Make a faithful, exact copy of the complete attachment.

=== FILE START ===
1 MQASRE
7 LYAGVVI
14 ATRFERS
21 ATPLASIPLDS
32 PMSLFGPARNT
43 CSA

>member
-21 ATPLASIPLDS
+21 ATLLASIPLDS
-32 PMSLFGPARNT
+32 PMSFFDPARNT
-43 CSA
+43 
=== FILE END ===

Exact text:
1 MQASRE
7 LYAGVVI
14 ATRFERS
21 ATPLASIPLDS
32 PMSLFGPARNT
43 CSA

>member
-21 ATPLASIPLDS
+21 ATLLASIPLDS
-32 PMSLFGPARNT
+32 PMSFFDPARNT
-43 CSA
+43 